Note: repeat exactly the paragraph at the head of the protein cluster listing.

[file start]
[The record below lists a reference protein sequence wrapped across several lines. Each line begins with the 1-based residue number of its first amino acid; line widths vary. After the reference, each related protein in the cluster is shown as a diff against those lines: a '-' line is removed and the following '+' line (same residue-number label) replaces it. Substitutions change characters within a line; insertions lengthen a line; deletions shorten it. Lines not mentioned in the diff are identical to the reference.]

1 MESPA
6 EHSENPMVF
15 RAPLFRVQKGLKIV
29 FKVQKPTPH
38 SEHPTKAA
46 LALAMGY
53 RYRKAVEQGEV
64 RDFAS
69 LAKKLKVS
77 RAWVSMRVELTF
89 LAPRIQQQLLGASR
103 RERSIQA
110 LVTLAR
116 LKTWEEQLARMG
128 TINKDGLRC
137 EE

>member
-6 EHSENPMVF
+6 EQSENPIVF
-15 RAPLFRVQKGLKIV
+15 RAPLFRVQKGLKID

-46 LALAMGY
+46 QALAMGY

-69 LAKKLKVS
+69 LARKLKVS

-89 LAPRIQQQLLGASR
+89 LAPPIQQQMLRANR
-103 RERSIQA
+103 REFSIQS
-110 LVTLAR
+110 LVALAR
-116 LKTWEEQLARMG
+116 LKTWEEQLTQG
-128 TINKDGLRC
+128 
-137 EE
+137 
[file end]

[The record below lists a reference protein sequence wrapped across several lines. Each line begins with the 1-based residue number of its first amino acid; line widths vary. After the reference, each related protein in the cluster is shown as a diff against those lines: a '-' line is removed and the following '+' line (same residue-number label) replaces it. Substitutions change characters within a line; insertions lengthen a line; deletions shorten it. Lines not mentioned in the diff are identical to the reference.]